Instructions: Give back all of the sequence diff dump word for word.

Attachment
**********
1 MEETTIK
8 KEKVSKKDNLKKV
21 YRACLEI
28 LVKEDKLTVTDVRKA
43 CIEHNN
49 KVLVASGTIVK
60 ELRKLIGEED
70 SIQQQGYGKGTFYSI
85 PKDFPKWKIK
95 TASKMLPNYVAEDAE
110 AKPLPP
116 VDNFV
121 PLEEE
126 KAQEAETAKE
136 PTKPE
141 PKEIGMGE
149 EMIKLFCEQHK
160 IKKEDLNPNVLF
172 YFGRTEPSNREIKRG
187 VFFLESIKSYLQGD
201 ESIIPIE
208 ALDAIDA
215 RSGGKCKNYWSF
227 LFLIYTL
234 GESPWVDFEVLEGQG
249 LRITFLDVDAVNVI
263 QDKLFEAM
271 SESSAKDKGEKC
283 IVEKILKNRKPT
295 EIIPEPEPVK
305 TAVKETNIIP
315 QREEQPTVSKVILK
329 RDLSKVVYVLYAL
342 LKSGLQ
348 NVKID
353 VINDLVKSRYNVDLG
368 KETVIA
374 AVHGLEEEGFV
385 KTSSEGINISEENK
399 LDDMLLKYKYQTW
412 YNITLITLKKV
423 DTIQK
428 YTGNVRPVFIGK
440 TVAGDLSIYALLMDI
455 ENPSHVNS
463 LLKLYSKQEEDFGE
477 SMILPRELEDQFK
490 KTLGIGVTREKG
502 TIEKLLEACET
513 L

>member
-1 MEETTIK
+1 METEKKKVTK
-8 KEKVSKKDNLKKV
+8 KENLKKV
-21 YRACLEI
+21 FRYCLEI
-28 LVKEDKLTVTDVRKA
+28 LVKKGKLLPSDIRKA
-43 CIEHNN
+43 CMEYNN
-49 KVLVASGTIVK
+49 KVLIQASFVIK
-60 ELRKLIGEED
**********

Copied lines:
1 MEETTIK
8 KEKVSKKDNLKKV
21 YRACLEI
28 LVKEDKLTVTDVRKA
43 CIEHNN
49 KVLVASGTIVK
60 ELRKLIGEED
70 SIQQQGYGKGTFYSI
85 PKDFPKWKIK
95 TASKMLPNYVAEDAE
110 AKPLPP
116 VDNFV
121 PLEEE
126 KAQEAETAKE
136 PTKPE
141 PKEIGMGE
149 EMIKLFCEQHK
160 IKKEDLNPNVLF
172 YFGRTEPSNREIKRG
187 VFFLESIKSYLQGD
201 ESIIPIE
208 ALDAIDA
215 RSGGKCKNYWSF
227 LFLIYTL
234 GESPWVDFEVLEGQG
249 LRITFLDVDAVNVI
263 QDKLFEAM
271 SESSAKDKGEKC
283 IVEKILKNRKPT
295 EIIPEPEPVK
305 TAVKETNIIP
315 QREEQPTVSKVILK
329 RDLSKVVYVLYAL
342 LKSGLQ
348 NVKID
353 VINDLVKSRYNVDLG
368 KETVIA
374 AVHGLEEEGFV
385 KTSSEGINISEENK
399 LDDMLLKYKYQTW
412 YNITLITLKKV
423 DTIQK
428 YTGNVRPVFIGK
440 TVAGDLSIYALLMDI
455 ENPSHVNS
463 LLKLYSKQEEDFGE
477 SMILPRELEDQFK
490 KTLGIGVTREKG
502 TIEKLLEACET
513 L

>member
-1 MEETTIK
+1 METEKKKVTK
-8 KEKVSKKDNLKKV
+8 KENLKKV
-21 YRACLEI
+21 FRYCLEI
-28 LVKEDKLTVTDVRKA
+28 LVKKGKLLPSDIRKA
-43 CIEHNN
+43 CMEYNN
-49 KVLVASGTIVK
+49 KVLIQASFVIK
-60 ELRKLIGEED